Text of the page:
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Michael Kouraba headshot

Forced Labor Occuring Now in Uzbekistan's Cotton Fields


Yesterday was the “International Day for the Abolition of Slavery.”  Though many of us may consider slavery only a cruel and shameful historical relic, forced labor still generates upwards of $150 billion each year.  In other words, modern slavery is, as it was in antebellum America, Big Business.  This past fall, for example, millions of men, women, and children across Uzbekistan were forced by the government to leave their homes, jobs, and schools in order to pick cotton for the state.  The same thing happens every cotton harvest in Uzbekistan, contributing to the country’s position as one of the world’s leading cotton exporters.  Laborers are paid almost nothing, and refusal can be met with public humiliation, violence, or the loss of one’s job or place in school.

Overview of the Uzbek system

Uzbekistan exports nearly one million tons of cotton each year, earning the government a yearly profit of more than a billion dollars and a spot as one of the top five cotton producing countries in the world.  It does so by forcing its citizens to do the picking for little-to-no remuneration (about six cents per kg harvested).  In 2013, as many as five million Uzbek citizens -- or 16 percent of the population -- were forced to pick cotton.

The Uzbek system is completely sponsored and directed by the state, with orders emanating from the uppermost reaches of government and filtering down to local apparatchiks.  For instance, this past August the mayor of Tashkent, Uzbekistan's capital, ordered the “mass mobilization” of citizens to pick cotton in the Jizzakh and Syrdarya regions. The order was an implementation of the official plan for the harvest promulgated by the Uzbek government’s Cabinet of Ministers in July.  In Tashkent, all elements of the city government -- including the police, the health department, deputy mayors, and neighborhood councils -- were tasked with the mobilization and transport of would-be workers from the capital to the cotton fields.

Those drafted into the harvest may spend a month or more away from home -- however long it takes to satisfy the government’s quota.  This year, laborers were required to gather between 50-80 kg of cotton a day.  At night, they slept on cots in local schools or barracks set up directly in the fields.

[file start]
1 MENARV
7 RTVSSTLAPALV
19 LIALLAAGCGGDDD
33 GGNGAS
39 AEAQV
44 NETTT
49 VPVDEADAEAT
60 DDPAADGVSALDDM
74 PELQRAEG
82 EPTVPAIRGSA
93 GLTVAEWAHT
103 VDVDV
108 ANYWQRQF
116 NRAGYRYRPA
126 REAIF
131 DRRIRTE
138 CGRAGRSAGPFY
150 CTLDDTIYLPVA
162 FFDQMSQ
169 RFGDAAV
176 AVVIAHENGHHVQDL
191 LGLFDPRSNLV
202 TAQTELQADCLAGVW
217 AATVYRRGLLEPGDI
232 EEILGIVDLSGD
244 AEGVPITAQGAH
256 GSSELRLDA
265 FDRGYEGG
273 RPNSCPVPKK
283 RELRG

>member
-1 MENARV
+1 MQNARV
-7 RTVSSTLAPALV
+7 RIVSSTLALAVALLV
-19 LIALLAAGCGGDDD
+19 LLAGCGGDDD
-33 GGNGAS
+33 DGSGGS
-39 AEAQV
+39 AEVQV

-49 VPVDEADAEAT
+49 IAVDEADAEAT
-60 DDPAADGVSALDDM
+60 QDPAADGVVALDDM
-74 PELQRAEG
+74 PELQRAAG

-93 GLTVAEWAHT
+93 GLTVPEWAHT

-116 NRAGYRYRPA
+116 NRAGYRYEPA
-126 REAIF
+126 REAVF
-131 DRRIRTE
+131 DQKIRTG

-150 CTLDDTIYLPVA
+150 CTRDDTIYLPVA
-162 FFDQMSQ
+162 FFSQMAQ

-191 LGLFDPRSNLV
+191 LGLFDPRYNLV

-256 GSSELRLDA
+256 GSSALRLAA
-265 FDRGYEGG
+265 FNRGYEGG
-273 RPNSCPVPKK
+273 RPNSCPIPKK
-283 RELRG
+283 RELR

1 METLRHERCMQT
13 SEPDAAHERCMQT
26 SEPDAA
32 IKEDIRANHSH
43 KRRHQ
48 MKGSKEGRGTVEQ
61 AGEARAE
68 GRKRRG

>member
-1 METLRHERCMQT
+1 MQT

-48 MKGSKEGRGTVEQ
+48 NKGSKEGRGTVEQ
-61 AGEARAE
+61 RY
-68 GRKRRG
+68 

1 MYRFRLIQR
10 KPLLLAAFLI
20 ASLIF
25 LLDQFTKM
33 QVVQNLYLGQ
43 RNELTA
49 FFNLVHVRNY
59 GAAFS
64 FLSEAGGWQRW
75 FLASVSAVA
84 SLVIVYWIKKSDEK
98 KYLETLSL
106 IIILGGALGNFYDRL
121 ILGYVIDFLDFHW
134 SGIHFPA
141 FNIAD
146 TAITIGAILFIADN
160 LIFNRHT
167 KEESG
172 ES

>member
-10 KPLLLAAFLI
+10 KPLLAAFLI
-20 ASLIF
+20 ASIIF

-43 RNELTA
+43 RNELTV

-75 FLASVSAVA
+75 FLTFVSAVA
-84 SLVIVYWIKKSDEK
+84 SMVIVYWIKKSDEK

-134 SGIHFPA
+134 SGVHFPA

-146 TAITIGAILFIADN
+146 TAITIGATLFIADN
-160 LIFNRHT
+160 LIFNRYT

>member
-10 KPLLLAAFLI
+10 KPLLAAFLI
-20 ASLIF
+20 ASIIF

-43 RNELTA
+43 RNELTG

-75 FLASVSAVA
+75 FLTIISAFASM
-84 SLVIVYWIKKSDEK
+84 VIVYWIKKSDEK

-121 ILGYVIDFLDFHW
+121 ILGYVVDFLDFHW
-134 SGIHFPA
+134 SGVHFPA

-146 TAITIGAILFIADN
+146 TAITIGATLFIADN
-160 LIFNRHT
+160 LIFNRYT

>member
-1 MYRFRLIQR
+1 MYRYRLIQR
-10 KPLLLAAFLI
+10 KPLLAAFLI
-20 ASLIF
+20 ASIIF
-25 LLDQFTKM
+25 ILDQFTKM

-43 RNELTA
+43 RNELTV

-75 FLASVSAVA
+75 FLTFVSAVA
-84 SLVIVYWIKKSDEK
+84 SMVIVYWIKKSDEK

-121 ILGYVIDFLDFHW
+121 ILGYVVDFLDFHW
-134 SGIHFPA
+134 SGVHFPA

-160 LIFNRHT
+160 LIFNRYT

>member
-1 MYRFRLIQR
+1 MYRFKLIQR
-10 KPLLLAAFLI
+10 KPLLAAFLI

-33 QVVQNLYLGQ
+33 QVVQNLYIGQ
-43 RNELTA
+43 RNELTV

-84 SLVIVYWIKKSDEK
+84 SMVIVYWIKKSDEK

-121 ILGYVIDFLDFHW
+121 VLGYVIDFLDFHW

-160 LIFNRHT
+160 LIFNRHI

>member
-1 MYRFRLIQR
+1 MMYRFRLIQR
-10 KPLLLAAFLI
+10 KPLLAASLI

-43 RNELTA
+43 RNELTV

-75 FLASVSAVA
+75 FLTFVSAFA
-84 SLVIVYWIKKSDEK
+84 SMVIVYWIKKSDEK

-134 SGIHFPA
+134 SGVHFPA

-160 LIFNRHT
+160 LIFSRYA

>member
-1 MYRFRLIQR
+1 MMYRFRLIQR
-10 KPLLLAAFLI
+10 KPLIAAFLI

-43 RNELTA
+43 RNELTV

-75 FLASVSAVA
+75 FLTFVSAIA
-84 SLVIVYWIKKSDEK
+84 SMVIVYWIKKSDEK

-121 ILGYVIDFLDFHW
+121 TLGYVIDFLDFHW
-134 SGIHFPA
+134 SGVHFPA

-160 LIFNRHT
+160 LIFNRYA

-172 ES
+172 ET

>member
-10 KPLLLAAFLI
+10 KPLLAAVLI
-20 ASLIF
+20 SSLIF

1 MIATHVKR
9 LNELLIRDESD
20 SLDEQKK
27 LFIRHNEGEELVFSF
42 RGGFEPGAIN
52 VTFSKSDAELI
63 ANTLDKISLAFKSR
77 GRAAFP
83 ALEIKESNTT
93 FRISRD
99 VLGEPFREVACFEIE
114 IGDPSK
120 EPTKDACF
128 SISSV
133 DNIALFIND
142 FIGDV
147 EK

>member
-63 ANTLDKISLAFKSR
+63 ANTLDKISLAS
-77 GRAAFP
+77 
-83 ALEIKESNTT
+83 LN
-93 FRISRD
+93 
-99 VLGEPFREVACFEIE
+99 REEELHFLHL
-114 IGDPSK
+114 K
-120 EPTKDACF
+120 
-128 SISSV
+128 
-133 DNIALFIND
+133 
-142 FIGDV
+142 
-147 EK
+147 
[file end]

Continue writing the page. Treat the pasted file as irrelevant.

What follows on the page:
“Coercion forms the central element of the cotton production system in Uzbekistan,” according to the Uzbek-German Forum on Human Rights (UGF), one of the leading organizations documenting the issue.  Quotas may be enforced with beatings and public humiliation, of the type that led to the suicide of one farmer in 2014.  As in past years, quotas were imposed on schools, colleges, universities, and hospitals, as well as other public institutions.

Cotton-picking days are long, and may last between nine and sixteen hours.  This year, some students worked picking cotton from 5 a.m. to 7 p.m., after which they were forced to spend an additional two hours gathering firewood.  Harvest season also means no weekends, holidays, or other days off.

In addition to offending all notions of civil liberties, the Uzbek forced labor system is just plain bizarre.  For example, one’s work boss is also one’s boss in the cotton fields and, incredibly, cotton-picking skills may “become a component of annual job evaluations, skewing decisions on promotions.”  One can also hire a substitute picker for the harvest season -- those with the misfortune of being drafted into the harvest can, financial wherewithal permitting, hire “a day laborer or homeless person” to fill-in.

Child labor in the Uzbek system

Historically, forced child labor accounted for roughly half of all cotton picked during harvest season in Uzbekistan, according to Cotton Campaign, a coalition of human rights organisations, trade unions, socially responsible investors, and business organizations.  This included children as young as 10, many of whom were required to miss between three and four months of school each year as a result.